Tracing Year 1 of Our Shared Shelf

Just over one year ago, having found inspiration from her work with UN Women, Emma Watson announced the launch of Our Shared Shelf, a feminist book club based on the social website Goodreads. Since then, over 160,000 members have joined the virtual club, and nine different books (with a tenth book currently in progress) have been read since its start.

Starting from the first selection, My Life on the Road by Gloria Steinem, this article will trace the book club’s progress over its first year by providing more information about the books that have been selected so far, including additional information such as Emma’s reasoning for selecting each book and interviews that she has held with the authors of her selections, where applicable.

Book 1: "My Life on the Road" by Gloria Steinem

Description from Goodreads:

Gloria Steinem—writer, activist, organizer, and one of the most inspiring leaders in the world—now tells a story she has never told before, a candid account of how her early years led her to live an on-the-road kind of life, traveling, listening to people, learning, and creating change. She reveals the story of her own growth in tandem with the growth of an ongoing movement for equality. This is the story at the heart of My Life on the Road.

Emma also interviewed Steinem about the book and related issues, the full video of which you can view below:

Book 2: "The Color Purple" by Alice Walker

Description from Goodreads:

The Color Purple is a 1982 epistolary novel by American author Alice Walker which won the 1983 Pulitzer Prize for Fiction and the National Book Award for Fiction. It was later adapted into a film and musical of the same name.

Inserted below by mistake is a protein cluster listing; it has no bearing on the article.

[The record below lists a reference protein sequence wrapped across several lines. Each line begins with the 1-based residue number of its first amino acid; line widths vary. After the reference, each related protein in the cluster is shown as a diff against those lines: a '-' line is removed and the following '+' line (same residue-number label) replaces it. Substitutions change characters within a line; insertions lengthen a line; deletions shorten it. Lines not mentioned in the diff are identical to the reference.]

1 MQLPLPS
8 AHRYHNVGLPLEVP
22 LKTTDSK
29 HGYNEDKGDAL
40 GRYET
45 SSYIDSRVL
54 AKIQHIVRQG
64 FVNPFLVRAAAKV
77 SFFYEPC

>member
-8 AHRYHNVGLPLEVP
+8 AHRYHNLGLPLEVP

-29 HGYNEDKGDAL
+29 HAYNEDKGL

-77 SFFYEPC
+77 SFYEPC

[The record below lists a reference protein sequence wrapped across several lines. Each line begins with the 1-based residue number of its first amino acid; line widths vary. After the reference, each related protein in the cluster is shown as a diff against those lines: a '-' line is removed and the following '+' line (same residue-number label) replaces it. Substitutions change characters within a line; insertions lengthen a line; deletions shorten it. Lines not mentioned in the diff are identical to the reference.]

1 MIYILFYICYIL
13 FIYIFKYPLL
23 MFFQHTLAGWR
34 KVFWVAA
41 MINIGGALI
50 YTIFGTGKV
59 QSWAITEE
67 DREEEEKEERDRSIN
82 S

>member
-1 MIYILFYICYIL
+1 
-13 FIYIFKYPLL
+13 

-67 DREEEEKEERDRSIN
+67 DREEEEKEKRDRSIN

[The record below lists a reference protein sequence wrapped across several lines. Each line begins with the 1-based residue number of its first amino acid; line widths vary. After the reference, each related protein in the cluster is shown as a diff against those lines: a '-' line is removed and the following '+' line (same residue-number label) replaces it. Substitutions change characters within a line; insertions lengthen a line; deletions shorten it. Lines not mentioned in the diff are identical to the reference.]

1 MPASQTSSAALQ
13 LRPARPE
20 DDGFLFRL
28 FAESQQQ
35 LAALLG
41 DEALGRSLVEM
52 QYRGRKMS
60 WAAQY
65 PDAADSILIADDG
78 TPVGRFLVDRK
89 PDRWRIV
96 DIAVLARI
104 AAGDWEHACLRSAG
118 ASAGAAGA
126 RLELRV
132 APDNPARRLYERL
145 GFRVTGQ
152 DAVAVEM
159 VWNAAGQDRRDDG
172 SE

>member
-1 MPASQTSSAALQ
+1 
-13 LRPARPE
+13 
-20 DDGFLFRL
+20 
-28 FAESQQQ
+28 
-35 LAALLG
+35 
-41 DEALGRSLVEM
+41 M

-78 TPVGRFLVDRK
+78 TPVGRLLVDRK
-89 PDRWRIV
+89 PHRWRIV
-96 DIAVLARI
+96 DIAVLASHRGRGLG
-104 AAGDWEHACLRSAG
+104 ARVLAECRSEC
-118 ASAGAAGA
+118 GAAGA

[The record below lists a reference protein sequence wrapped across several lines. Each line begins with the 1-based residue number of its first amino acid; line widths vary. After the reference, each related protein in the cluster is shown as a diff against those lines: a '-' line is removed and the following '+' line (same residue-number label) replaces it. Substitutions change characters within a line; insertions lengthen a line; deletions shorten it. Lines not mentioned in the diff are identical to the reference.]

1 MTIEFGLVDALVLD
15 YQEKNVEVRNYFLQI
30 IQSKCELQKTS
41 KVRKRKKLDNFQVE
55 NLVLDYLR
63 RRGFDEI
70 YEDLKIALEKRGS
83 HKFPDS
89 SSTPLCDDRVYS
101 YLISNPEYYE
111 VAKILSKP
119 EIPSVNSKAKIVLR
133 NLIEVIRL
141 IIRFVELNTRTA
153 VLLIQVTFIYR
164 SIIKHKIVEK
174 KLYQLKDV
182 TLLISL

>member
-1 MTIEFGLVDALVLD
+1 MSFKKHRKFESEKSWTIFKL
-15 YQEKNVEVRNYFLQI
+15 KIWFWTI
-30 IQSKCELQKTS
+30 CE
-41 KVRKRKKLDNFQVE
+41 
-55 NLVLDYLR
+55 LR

Taking place mostly in rural Georgia, the story focuses on the life of women of color in the southern United States in the 1930s, addressing numerous issues including their exceedingly low position in American social culture. The novel has been the frequent target of censors and appears on the American Library Association list of the 100 Most Frequently Challenged Books of 2000-2009 at number seventeen because of the sometimes explicit content, particularly in terms of violence.

Emma wrote that she had not yet read The Color Purple (nor any of the other books for Our Shared Shelf):

I’ve heard amazing things about this book from a person that I trust… The musical is currently on Broadway (starring Cynthia Erivo, Jennifer Hudson and Danielle Brooks) and a film was made of the book in 1985 by Steven Spielberg. It was Oprah Winfrey’s film debut and introduced Whoopi Goldberg (I love both of these women). I’m excited to read it and maybe do some watching too.[/blockquote]

Book 3: "All About Love: New Visions" by Bell Hooks

Description from Goodreads:

All About Love offers radical new ways to think about love by showing its interconnectedness in our private and public lives. In eleven concise chapters, hooks explains how our everyday notions of what it means to give and receive love often fail us, and how these ideals are established in early childhood. She offers a rethinking of self-love (without narcissism) that will bring peace and compassion to our personal and professional lives, and asserts the place of love to end struggles between individuals, in communities, and among societies. Moving from the cultural to the intimate, hooks notes the ties between love and loss and challenges the prevailing notion that romantic love is the most important love of all.

Visionary and original, hooks shows how love heals the wounds we bear as individuals and as a nation, for it is the cornerstone of compassion and forgiveness and holds the power to overcome shame.